1541 note) against the perpetrators of the 9/11 attack and the 
Authorization for Use of Military Force Against Iraq Resolution of 2002 
(Public Law 107-243; 50 U.S.C. 1541 notes) do not serve as a specific 
statutory authorization for use of force against Iran.'' The strike 
against Soleimani, however, was fully authorized under both the 
Authorization for Use of Military Force Against Iraq Resolution of 2002 
(``2002 AUMF'') and the President's constitutional authorities as 
Commander in Chief and Chief Executive.
  The United States has long relied upon the 2002 AUMF to authorize the 
use of force for the purpose of establishing a stable, democratic Iraq 
and for addressing terrorist threats emanating from Iraq. Such uses of 
force need not address only threats from the Iraqi Government 
apparatus, but may also address threats to the United States posed by 
militias, terrorist groups, or other armed groups in Iraq. This has 
been a consistent application of the statute across Administrations, 
including the last Administration, which relied upon it to conduct 
operations in response to attacks and threats by Iran-backed militias 
in Iraq. Moreover, under Article II, the President is empowered to 
direct the use of military force to protect the Nation from an attack 
or threat of imminent attack and to protect important national 
interests.
  In addition, S.J. Res. 68 is dangerous because it could hinder the 
President's ability to protect United States forces, allies, and 
partners, including Israel, from the continued threat posed by Iran and 
Iranian-backed militias. The resolution states that it should not ``be 
construed to prevent the United States from defending itself from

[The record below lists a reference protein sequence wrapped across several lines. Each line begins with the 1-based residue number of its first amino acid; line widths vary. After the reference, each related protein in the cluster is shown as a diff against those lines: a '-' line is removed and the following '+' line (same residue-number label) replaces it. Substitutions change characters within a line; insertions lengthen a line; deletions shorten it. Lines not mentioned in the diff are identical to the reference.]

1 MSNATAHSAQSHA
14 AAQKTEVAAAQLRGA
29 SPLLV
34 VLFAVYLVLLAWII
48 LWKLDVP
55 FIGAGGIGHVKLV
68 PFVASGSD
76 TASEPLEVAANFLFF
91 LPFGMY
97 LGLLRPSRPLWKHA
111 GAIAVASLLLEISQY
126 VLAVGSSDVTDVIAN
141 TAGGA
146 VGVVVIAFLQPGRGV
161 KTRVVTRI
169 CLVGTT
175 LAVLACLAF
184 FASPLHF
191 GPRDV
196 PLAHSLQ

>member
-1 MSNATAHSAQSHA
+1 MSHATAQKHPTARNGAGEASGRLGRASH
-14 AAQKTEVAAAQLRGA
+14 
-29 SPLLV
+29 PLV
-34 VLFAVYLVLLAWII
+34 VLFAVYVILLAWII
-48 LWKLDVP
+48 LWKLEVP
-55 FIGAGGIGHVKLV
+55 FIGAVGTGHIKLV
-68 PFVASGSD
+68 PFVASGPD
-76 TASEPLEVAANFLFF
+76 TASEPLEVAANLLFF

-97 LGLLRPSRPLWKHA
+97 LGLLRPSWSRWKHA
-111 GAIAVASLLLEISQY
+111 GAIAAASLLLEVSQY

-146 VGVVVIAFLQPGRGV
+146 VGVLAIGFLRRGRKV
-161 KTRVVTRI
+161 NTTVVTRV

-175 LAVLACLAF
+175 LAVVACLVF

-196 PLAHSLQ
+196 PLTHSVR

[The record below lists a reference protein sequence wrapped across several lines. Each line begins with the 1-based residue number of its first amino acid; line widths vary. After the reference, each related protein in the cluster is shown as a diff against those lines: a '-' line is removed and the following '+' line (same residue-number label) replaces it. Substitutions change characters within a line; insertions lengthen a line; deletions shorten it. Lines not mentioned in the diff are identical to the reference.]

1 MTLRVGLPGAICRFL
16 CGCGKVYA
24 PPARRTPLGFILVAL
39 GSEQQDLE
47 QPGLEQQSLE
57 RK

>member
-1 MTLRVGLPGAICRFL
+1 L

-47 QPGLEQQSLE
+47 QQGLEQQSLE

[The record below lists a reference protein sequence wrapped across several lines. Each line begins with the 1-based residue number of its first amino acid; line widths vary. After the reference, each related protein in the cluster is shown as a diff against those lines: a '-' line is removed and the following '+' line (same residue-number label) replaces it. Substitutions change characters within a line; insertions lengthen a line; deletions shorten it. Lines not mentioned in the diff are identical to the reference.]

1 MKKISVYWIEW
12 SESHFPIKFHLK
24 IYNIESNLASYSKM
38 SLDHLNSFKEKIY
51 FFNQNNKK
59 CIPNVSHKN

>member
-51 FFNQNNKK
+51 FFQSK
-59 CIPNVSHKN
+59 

imminent attack.'' But this overlooks the President's need to respond 
to threats beyond imminent attacks on the United States and its forces.
  Protecting the national security of the United States involves taking 
actions to de-escalate threats around the world, including threats 
posed by Iran and Iranian-backed militias. Iran and Iranian-backed 
militias have a long history of attacking United States and coalition 
forces. As demonstrated by the recent indirect fire attacks on January 
26, 2020, on the U.S. Embassy in Baghdad and on March 11 and 14, 2020, 
on Camp Taji, Iraq, Iran and Iranian-backed militias continue to 
present a threat. This resolution would impede the President's ability 
to counter adversarial forces by anticipating their next moves and 
taking swift actions to address them decisively.
  For all of these reasons, I cannot support this joint resolution. My 
administration has taken strong actions, within statutory authority, to 
help keep our Nation safe, and I will not approve this resolution, 
which would undermine my ability to protect American citizens, service 
members, and interests. Therefore, it is my duty to return S.J. Res. 68 
to the Senate without my approval.
                                                     Donald J. Trump.  
                                          The White House, May 6, 2020.

  Mr. McCONNELL. I ask unanimous consent that at 1:30 tomorrow, the 
Senate vote on passage of S.J. Res. 68, notwithstanding the objections 
of the President to the contrary.
  The PRESIDING OFFICER. Is there objection?
  Without objection, it is so ordered